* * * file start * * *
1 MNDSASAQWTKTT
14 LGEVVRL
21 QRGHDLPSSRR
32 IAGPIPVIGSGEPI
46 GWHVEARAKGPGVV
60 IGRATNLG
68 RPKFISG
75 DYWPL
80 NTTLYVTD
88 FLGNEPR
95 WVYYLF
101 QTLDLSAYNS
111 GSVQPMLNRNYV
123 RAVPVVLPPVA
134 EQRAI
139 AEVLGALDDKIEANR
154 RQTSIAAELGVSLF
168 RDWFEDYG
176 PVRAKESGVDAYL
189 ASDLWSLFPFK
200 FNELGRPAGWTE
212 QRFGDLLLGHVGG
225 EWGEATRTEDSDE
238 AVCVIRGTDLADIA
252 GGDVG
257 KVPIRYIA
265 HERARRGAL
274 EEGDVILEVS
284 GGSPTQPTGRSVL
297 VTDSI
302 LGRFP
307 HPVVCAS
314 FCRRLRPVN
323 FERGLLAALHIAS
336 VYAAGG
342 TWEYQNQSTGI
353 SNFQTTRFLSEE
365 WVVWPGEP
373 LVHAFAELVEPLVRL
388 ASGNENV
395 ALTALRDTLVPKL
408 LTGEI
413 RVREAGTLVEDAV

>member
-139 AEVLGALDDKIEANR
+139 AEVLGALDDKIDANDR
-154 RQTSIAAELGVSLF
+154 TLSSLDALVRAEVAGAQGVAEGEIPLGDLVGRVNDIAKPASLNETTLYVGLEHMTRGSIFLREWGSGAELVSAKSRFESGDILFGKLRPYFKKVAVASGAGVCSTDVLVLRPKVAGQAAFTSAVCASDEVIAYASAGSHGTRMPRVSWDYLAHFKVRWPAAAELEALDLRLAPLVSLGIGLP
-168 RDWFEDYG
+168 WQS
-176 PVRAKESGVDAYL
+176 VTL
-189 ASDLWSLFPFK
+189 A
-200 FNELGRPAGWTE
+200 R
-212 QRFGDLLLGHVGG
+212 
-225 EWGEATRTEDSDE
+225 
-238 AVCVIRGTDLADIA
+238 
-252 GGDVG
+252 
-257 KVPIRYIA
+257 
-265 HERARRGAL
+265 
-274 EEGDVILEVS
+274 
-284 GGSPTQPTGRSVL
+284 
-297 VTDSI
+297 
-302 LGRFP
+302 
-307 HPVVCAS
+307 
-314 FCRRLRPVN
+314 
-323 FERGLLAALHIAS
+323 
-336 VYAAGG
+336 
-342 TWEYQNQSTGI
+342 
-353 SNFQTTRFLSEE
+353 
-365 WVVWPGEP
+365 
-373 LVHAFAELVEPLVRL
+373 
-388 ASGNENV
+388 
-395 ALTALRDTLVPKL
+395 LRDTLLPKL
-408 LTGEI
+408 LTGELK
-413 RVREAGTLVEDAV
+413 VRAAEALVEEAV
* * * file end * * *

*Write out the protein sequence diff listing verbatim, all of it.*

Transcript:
1 MNDSASAQWTKTT
14 LGEVVRL
21 QRGHDLPSSRR
32 IAGPIPVIGSGEPI
46 GWHVEARAKGPGVV
60 IGRATNLG
68 RPKFISG
75 DYWPL
80 NTTLYVTD
88 FLGNEPR
95 WVYYLF
101 QTLDLSAYNS
111 GSVQPMLNRNYV
123 RAVPVVLPPVA
134 EQRAI
139 AEVLGALDDKIEANR
154 RQTSIAAELGVSLF
168 RDWFEDYG
176 PVRAKESGVDAYL
189 ASDLWSLFPFK
200 FNELGRPAGWTE
212 QRFGDLLLGHVGG
225 EWGEATRTEDSDE
238 AVCVIRGTDLADIA
252 GGDVG
257 KVPIRYIA
265 HERARRGAL
274 EEGDVILEVS
284 GGSPTQPTGRSVL
297 VTDSI
302 LGRFP
307 HPVVCAS
314 FCRRLRPVN
323 FERGLLAALHIAS
336 VYAAGG
342 TWEYQNQSTGI
353 SNFQTTRFLSEE
365 WVVWPGEP
373 LVHAFAELVEPLVRL
388 ASGNENV
395 ALTALRDTLVPKL
408 LTGEI
413 RVREAGTLVEDAV

>member
-139 AEVLGALDDKIEANR
+139 AEVLGALDDKIDANDR
-154 RQTSIAAELGVSLF
+154 TLSSLDALVRAEVAGAQGVAEGEIPLGDLVGRVNDIAKPASLNETTLYVGLEHMTRGSIFLREWGSGAELVSAKSRFESGDILFGKLRPYFKKVAVASGAGVCSTDVLVLRPKVAGQAAFTSAVCASDEVIAYASAGSHGTRMPRVSWDYLAHFKVRWPAAAELEALDLRLAPLVSLGIGLP
-168 RDWFEDYG
+168 WQS
-176 PVRAKESGVDAYL
+176 VTL
-189 ASDLWSLFPFK
+189 A
-200 FNELGRPAGWTE
+200 R
-212 QRFGDLLLGHVGG
+212 
-225 EWGEATRTEDSDE
+225 
-238 AVCVIRGTDLADIA
+238 
-252 GGDVG
+252 
-257 KVPIRYIA
+257 
-265 HERARRGAL
+265 
-274 EEGDVILEVS
+274 
-284 GGSPTQPTGRSVL
+284 
-297 VTDSI
+297 
-302 LGRFP
+302 
-307 HPVVCAS
+307 
-314 FCRRLRPVN
+314 
-323 FERGLLAALHIAS
+323 
-336 VYAAGG
+336 
-342 TWEYQNQSTGI
+342 
-353 SNFQTTRFLSEE
+353 
-365 WVVWPGEP
+365 
-373 LVHAFAELVEPLVRL
+373 
-388 ASGNENV
+388 
-395 ALTALRDTLVPKL
+395 LRDTLLPKL
-408 LTGEI
+408 LTGELK
-413 RVREAGTLVEDAV
+413 VRAAEALVEEAV